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D.C. Court Decides Mayor-Council Conflict Over FOIA Law: Upholds Online Publication Requirement

Fritz Mulhauser | July 24, 2021 | Last modified: August 23, 2021

UPDATE: The District filed its initial notice of appeal August 5, and asked the courts to stay the orders of Superior Court Judge Pasichow. Action shifts to the D.C. Court of Appeals, Case No. 21 CV 543. An average appeal takes over a year. In its stay request, the District again argued that the E-FOIA requirement that budget requests from agencies to the mayor be published online invades privileged communications of the executive branch and exceeds the lawmaking powers of the Council. The decision left ambiguous whether D.C. must post only the budget materials the plaintiff asked for, or all those missing (the last several decades’ worth). In a supplementary order August 20, the court made clear: “‘the Defendant SHALL PUBLISH the required documents pursuant to D.C. Code § 2-536’, means exactly as it is written. D.C. Code § 2-536 specifically enumerates certain documents that the D.C. Council required the government to publish not just the 2019 documents that the Plaintiff’s requested.”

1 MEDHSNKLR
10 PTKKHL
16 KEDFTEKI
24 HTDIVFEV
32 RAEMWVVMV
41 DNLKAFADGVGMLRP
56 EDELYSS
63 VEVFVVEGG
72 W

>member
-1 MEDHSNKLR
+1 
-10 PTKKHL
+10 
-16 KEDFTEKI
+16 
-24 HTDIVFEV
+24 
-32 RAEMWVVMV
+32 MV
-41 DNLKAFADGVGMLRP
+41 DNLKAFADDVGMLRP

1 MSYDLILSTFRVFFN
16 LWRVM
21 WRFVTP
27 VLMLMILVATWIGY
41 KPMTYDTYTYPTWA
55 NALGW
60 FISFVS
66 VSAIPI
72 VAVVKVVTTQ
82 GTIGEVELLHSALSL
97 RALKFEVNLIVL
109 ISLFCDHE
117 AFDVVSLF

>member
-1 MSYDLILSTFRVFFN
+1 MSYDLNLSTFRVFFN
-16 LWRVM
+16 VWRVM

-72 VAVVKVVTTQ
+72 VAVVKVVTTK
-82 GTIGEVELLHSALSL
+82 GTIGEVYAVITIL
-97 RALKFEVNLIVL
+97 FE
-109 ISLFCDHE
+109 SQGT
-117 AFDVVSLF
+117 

A D.C. Superior Court judge has given the mayor till August 5 to release records of the internal budget process before mayoral decisions—records closely held and usually denied under the Freedom of Information Act.

The case, decided the 23rd by Associate Judge Heidi Pasichow without a trial, began when lawyers for the youngest children eligible for special education sued to obtain budget requests sent forward to the mayor from the responsible “state education” office. They aimed to understand disconnects between funding needs submitted and final budgets. Those could explain the District’s slow pace of satisfying a federal court order to end years of failure to find and serve the vulnerable children.

Ordering records released to a requester is routine when courts reverse government public records denials. But this action marked the first time a D.C. court enforced a little-known part of the FOIA law that requires online publication as well for this particular type of records.